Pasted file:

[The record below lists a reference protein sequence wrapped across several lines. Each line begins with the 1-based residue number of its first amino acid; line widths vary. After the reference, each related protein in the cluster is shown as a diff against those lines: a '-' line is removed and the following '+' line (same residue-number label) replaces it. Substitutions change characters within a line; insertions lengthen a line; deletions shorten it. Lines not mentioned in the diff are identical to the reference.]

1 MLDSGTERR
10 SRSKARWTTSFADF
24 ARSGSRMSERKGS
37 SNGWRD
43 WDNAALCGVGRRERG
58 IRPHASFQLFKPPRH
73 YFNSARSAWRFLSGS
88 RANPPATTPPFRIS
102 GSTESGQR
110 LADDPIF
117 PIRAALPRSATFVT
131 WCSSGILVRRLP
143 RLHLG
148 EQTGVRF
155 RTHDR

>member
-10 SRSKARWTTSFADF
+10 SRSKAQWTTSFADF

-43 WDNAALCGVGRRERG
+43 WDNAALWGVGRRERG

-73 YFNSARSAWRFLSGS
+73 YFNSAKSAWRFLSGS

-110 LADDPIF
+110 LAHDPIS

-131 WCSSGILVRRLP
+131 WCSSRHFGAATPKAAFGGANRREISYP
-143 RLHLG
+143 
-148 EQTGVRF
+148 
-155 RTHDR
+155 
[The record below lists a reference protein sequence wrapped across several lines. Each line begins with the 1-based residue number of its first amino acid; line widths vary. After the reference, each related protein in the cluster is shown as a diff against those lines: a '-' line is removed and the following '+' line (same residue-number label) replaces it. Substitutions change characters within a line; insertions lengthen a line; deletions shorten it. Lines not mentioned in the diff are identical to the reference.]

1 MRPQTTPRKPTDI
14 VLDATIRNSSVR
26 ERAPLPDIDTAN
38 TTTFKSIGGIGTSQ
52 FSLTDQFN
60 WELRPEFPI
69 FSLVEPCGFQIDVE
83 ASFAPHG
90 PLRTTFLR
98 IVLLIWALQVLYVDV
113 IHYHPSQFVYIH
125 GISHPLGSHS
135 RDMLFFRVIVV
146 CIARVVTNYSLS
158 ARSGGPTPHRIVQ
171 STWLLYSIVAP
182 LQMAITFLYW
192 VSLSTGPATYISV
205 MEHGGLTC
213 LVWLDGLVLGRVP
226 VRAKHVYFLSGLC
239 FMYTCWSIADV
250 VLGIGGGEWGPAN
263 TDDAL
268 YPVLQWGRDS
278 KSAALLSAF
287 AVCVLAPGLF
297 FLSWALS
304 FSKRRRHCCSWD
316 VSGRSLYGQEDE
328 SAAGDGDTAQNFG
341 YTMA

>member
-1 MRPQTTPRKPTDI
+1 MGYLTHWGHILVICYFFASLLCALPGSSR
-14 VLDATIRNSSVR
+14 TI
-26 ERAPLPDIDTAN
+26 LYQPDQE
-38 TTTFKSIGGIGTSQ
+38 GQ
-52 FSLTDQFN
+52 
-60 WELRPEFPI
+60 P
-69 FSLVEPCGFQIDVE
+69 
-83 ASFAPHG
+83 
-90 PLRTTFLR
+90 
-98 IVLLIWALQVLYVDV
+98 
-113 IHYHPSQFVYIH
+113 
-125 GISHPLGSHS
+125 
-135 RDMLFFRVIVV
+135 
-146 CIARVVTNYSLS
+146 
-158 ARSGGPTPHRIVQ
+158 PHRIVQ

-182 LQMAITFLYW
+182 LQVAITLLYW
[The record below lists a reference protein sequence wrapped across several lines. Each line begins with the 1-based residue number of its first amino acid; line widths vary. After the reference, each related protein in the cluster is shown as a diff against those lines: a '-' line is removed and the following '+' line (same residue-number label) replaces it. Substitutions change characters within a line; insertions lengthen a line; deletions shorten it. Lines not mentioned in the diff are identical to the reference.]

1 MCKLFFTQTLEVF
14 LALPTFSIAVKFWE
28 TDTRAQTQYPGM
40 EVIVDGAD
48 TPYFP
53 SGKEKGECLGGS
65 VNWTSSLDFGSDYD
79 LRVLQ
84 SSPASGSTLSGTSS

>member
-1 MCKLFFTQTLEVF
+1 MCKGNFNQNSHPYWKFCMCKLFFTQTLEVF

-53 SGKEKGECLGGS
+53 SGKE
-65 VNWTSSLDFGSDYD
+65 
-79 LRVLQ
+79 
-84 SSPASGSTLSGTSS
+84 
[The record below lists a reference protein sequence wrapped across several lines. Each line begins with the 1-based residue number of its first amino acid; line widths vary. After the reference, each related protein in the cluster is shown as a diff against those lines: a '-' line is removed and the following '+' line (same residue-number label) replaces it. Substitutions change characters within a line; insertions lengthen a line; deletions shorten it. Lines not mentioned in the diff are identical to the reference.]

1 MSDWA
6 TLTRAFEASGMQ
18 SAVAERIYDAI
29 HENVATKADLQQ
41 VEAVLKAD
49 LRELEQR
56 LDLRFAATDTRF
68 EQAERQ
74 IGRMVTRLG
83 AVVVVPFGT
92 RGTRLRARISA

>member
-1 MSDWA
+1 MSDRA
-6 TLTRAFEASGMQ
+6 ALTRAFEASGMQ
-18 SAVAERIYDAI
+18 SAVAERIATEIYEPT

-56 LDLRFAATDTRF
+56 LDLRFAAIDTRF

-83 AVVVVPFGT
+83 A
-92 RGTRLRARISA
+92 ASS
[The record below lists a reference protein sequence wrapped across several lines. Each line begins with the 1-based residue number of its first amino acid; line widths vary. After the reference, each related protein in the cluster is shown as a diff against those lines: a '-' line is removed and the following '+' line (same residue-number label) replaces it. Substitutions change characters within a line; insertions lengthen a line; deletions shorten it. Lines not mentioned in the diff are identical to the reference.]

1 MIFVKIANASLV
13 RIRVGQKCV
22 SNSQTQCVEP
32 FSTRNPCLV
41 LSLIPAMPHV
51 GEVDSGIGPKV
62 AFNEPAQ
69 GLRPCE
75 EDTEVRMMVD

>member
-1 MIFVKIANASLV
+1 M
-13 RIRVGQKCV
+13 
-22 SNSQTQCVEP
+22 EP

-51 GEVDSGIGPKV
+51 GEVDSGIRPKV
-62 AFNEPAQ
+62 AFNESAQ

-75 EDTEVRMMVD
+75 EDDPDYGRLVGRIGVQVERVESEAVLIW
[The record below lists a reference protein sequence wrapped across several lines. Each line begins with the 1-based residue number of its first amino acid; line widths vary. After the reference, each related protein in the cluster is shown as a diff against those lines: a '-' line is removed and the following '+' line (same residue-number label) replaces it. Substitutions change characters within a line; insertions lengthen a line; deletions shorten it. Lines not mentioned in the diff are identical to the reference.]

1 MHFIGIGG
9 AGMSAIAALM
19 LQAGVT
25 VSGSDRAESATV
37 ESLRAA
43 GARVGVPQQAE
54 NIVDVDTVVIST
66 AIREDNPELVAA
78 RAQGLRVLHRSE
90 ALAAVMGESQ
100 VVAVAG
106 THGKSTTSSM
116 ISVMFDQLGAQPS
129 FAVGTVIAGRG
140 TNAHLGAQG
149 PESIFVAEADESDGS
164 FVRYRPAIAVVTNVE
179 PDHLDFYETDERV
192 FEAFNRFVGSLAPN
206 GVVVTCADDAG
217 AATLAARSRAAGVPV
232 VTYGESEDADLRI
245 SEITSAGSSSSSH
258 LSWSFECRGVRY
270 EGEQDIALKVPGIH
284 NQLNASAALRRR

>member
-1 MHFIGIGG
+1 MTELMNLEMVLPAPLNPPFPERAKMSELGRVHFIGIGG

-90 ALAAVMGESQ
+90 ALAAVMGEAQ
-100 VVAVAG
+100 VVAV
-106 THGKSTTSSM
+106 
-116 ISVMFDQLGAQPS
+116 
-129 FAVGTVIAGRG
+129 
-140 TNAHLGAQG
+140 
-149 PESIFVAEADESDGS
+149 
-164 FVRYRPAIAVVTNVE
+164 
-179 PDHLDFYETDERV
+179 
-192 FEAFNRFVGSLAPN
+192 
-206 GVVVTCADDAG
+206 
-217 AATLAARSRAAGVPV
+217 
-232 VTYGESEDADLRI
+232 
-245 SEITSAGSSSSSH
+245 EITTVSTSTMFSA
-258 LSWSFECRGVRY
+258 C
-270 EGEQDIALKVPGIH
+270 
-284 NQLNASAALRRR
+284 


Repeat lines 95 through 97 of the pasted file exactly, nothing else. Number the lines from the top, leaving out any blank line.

+146 
-158 ARSGGPTPHRIVQ
+158 PHRIVQ